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Daniel Ricciardo's Greatest Formula 1 Moments — So Far – Jalopnik

It’s official: Daniel Ricciardo is parting ways with McLaren, which means that the Australian driver’s career is surrounded by a little bit of a question mark. It’s not clear where he’ll be driving next year, but one thing is certain: His legacy as a fan favorite is without equal. Today, we’re celebrating some of the finest moments of his Formula 1 career — so far.
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At the 2017 Azerbaijan Grand Prix, Daniel Ricciardo took victory, but he also pulled off one of the most exceptional overtakes we’ve seen in recent years when he ran down the inside to pass three cars at once. It was an incredible moment — one that epitomized the driver’s skill.
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Ah, the 2014 Canadian Grand Prix. As a young Daniel Ricciardo fan who had opted against going to Montreal, I truly rued this day. Ricciardo had qualified sixth on the grid, but after a chaotic race, he took the lead with two laps to go. Sergio Perez and Felipe Massa made contact; Perez went into the wall while Massa ran off in to the grass, resulting in a safety car hat guaranteed Ricciardo his first-ever F1 win.
That made Ricciardo the first non-Mercedes driver to take victory in 2014, as well as the fourth Australian to win a Grand Prix, joining the likes of Jack Brabham, Alan Jones, and Mark Webber.
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The McLaren years hadn’t exactly been easy for Ricciardo, but there was one big highlight: Daniel Ricciardo winning the 2021 Italian Grand Prix. Ricciardo pulled into the lead right at the start of the race, only losing out on the lead to Max Verstappen during a pit stop, before once again retaining the lead. The dominant performance was a rare one, and it gave McLaren a 1-2 finish.
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While a pit stop problem cost Daniel Ricciardo a win at the 2016 Monaco Grand Prix, his qualifying lap was the stuff of legends. We can talk about the concept of a “perfect lap” all we want, but Ricciardo got just about as close as humanly possible to it that year.
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No matter what you think about Monaco as a circuit within the modern F1 era, it remains one of the most iconic tracks on the schedule thanks to its history — and in 2018, Ricciardo was able to add his name to a list of the track’s iconic winners.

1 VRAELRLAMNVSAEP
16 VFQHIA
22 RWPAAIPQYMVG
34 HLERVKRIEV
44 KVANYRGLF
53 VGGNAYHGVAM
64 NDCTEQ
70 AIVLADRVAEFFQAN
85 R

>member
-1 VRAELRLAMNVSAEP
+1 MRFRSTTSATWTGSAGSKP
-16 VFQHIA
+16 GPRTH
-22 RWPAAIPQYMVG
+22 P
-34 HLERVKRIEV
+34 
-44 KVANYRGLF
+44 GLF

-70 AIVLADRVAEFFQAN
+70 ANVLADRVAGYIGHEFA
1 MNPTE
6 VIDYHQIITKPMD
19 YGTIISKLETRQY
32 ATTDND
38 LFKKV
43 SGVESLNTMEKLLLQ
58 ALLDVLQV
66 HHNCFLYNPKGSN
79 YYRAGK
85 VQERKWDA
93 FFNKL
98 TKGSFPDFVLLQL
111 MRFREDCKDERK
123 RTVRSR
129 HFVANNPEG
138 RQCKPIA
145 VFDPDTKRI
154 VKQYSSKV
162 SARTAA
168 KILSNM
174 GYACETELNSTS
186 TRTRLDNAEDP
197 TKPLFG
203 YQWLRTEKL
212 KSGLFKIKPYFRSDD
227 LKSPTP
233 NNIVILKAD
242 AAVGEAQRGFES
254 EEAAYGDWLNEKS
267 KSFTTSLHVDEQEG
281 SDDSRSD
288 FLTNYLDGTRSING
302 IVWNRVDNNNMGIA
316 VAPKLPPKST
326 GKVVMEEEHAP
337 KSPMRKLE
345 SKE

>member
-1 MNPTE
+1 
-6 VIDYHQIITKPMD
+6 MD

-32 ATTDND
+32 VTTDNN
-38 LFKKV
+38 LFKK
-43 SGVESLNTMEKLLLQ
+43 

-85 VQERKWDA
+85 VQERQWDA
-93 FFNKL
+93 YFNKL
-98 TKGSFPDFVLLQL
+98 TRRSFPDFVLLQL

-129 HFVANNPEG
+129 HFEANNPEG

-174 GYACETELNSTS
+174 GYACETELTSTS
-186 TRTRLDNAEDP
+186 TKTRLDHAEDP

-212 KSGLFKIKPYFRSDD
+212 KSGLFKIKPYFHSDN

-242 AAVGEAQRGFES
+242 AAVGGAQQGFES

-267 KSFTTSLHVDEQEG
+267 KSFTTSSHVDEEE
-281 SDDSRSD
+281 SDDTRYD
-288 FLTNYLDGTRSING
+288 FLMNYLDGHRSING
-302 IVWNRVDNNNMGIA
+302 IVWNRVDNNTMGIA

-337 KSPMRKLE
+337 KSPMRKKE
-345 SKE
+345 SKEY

And it was a damn good win, too. While he dominated for the first 28 laps, Ricciardo reported a loss of power that turned out to be an MGU-K failure. That reduced his horsepower by 25 percent — and to add insult to injury, only six of his eight gears were functioning. But with the help of dirty air and some stunning defensive maneuvers, Ricciardo was able to hold off second-place Sebastian Vettel to take a win.
(Let’s ignore the fact that Lewis Hamilton and Fernando Alonso both claimed this was one of the most boring F1 races ever. It wasn’t boring for us Ricciardo fans.)
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Part of what made Ricciardo such a star in Formula 1 is his personality, epitomized perhaps no better than his bet with Renault team boss Cyril Abiteboul. The two wagered that if Ricciardo were to secure a podium for the team, Abiteboul would have to get a tattoo. Ricciardo’s third-place finish during the 2020 Eifel Grand Prix secured his win on that bet, and Abiteboul dutifully completed his part of the wager despite Ricciardo switching teams and Abiteboul stepping back from running an F1 team.
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The 2014 F1 season was the first that I actively followed from start to finish, and I followed hard. I woke up for every single practice session, not just qualifying or the race, and as a burgeoning Ricciardo fan, I’ll never forget this (temporary) pole position. It was the middle of the night, but I was losing my mind just like the Australian fans as they watched their driver top the timing charts. A second-place qualifying, though, wasn’t too bad for his home race.
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As a Texan myself, I’ve always appreciated Ricciardo’s dedication to the Lone Star State. It might be cheesy, but I don’t care — you could tell the man enjoyed himself.
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Combined with Ricciardo’s love of Texas is a love for all things NASCAR, which, of course, includes Dale Earnhardt. When F1 allowed drivers to choose their own permanent race number in 2014, Ricciardo chose the iconic number three in honor of his hero.
After winning his first race with McLaren, Ricciardo was given an opportunity to run a few laps behind the wheel of one of Earnhardt’s cars during the US Grand Prix weekend.
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I’ll be honest — the shoey is gross. Drinking champagne from a dank, sweaty racing shoe sounds like hell on earth, but I give Ricciardo credit for his unfailing commitment to Australia’s best sporting bit and his dedication to getting everyone around him to join in. Is it gross? Yes. Does it still bring me immense amounts of disgusted joy? Absolutely.
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While he was always a fun driver, Ricciardo really established himself as a fan favorite in Netflix’s Drive to Survive docuseries thanks to his down-to-earth, goofy attitude. He tended to be a breath of fresh air amongst the rest of F1's drama, which is honestly a necessity in such a cutthroat atmosphere.
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